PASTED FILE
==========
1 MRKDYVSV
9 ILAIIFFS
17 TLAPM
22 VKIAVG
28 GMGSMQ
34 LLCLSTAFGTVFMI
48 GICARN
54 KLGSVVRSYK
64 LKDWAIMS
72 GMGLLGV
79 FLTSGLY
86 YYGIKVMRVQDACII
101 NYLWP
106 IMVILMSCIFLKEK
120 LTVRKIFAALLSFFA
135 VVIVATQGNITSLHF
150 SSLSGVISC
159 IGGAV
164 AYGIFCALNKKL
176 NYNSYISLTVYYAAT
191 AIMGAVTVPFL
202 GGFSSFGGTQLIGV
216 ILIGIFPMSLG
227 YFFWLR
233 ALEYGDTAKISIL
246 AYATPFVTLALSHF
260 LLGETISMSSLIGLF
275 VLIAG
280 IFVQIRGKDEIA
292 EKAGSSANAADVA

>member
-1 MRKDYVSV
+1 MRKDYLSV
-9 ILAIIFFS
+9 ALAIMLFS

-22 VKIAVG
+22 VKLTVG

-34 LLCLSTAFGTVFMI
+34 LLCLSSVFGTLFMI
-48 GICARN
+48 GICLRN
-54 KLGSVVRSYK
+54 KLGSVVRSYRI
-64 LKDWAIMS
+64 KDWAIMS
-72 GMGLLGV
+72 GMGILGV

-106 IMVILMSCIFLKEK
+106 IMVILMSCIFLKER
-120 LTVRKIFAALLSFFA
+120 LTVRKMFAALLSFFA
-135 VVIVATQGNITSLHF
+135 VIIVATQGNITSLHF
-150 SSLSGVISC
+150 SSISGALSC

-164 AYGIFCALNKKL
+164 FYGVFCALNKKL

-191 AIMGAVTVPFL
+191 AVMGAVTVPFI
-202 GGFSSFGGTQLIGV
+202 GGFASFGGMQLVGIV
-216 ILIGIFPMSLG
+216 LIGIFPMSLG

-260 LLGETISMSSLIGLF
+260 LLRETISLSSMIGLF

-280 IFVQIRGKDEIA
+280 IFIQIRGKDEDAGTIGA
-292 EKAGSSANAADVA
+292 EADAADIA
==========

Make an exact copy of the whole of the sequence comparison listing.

1 MRKDYVSV
9 ILAIIFFS
17 TLAPM
22 VKIAVG
28 GMGSMQ
34 LLCLSTAFGTVFMI
48 GICARN
54 KLGSVVRSYK
64 LKDWAIMS
72 GMGLLGV
79 FLTSGLY
86 YYGIKVMRVQDACII
101 NYLWP
106 IMVILMSCIFLKEK
120 LTVRKIFAALLSFFA
135 VVIVATQGNITSLHF
150 SSLSGVISC
159 IGGAV
164 AYGIFCALNKKL
176 NYNSYISLTVYYAAT
191 AIMGAVTVPFL
202 GGFSSFGGTQLIGV
216 ILIGIFPMSLG
227 YFFWLR
233 ALEYGDTAKISIL
246 AYATPFVTLALSHF
260 LLGETISMSSLIGLF
275 VLIAG
280 IFVQIRGKDEIA
292 EKAGSSANAADVA

>member
-1 MRKDYVSV
+1 MRKDYLSV
-9 ILAIIFFS
+9 ALAIMLFS

-22 VKIAVG
+22 VKLTVG

-34 LLCLSTAFGTVFMI
+34 LLCLSSVFGTLFMI
-48 GICARN
+48 GICLRN
-54 KLGSVVRSYK
+54 KLGSVVRSYRI
-64 LKDWAIMS
+64 KDWAIMS
-72 GMGLLGV
+72 GMGILGV

-106 IMVILMSCIFLKEK
+106 IMVILMSCIFLKER
-120 LTVRKIFAALLSFFA
+120 LTVRKMFAALLSFFA
-135 VVIVATQGNITSLHF
+135 VIIVATQGNITSLHF
-150 SSLSGVISC
+150 SSISGALSC

-164 AYGIFCALNKKL
+164 FYGVFCALNKKL

-191 AIMGAVTVPFL
+191 AVMGAVTVPFI
-202 GGFSSFGGTQLIGV
+202 GGFASFGGMQLVGIV
-216 ILIGIFPMSLG
+216 LIGIFPMSLG

-260 LLGETISMSSLIGLF
+260 LLRETISLSSMIGLF

-280 IFVQIRGKDEIA
+280 IFIQIRGKDEDAGTIGA
-292 EKAGSSANAADVA
+292 EADAADIA